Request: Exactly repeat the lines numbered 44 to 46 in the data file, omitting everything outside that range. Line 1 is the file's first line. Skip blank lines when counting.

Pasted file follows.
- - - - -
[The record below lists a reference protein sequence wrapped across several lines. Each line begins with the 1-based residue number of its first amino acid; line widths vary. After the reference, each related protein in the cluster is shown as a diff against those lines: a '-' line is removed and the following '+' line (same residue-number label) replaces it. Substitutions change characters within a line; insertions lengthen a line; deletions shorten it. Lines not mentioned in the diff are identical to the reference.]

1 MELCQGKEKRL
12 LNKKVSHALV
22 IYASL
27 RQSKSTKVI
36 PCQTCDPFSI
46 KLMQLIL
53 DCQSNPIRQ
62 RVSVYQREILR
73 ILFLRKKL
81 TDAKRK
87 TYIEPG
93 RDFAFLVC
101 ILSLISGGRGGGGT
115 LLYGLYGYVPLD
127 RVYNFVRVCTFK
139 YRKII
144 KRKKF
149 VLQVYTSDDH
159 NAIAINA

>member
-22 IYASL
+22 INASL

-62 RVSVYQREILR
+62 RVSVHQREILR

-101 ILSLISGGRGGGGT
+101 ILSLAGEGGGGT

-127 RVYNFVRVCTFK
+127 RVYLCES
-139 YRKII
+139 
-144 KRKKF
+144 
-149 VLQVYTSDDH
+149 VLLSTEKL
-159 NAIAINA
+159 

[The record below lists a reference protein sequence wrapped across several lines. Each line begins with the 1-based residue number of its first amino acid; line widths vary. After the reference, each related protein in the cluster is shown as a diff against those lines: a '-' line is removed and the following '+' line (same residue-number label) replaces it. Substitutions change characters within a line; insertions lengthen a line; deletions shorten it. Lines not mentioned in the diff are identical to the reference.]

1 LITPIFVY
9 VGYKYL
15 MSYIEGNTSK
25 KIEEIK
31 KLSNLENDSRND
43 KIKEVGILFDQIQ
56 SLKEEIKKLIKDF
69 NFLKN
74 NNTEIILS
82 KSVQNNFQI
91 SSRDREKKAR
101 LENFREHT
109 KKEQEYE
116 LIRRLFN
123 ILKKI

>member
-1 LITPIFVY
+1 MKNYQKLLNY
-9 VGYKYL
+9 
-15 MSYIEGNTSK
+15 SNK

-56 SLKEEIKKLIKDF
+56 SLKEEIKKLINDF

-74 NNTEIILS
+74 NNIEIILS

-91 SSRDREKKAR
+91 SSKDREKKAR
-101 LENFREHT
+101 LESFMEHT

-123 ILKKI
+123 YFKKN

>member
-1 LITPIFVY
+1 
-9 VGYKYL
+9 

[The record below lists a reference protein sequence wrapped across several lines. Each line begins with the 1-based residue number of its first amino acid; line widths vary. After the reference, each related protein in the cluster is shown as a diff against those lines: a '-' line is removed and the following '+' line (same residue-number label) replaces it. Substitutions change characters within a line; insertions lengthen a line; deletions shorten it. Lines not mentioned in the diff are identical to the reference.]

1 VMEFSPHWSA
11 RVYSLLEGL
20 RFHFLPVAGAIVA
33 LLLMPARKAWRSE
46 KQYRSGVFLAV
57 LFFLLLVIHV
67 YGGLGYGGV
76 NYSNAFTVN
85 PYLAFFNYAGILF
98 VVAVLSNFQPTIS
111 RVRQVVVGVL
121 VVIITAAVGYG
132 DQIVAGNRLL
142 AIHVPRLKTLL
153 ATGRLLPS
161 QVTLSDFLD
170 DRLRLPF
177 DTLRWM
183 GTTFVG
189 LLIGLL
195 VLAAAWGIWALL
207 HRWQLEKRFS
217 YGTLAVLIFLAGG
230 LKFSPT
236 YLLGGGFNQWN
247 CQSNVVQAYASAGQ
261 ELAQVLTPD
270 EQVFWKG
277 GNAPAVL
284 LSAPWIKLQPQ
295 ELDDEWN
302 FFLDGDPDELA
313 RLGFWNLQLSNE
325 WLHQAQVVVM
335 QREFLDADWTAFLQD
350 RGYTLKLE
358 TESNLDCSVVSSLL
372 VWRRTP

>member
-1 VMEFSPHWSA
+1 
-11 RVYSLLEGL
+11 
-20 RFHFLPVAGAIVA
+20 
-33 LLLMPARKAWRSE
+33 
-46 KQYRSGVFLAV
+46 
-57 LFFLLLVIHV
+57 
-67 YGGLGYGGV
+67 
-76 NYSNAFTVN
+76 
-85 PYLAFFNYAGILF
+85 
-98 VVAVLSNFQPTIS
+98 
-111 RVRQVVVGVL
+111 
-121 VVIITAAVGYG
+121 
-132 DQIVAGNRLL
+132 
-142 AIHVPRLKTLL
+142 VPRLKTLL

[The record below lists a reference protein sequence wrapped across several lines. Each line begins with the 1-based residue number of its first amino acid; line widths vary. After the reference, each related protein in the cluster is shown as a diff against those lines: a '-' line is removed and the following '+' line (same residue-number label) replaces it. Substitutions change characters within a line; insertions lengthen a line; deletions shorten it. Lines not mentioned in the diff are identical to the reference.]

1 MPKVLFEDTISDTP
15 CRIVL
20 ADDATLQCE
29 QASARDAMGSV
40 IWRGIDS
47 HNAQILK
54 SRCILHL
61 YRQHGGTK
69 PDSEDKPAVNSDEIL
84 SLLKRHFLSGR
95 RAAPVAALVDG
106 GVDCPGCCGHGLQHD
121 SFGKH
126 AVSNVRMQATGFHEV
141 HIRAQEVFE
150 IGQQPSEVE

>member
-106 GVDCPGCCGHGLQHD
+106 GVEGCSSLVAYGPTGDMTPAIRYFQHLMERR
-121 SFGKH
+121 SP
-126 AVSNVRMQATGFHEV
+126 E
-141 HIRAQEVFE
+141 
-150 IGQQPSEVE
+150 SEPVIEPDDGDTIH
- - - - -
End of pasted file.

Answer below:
43 KIKEVGILFDQIQ
56 SLKEEIKKLIKDF
69 NFLKN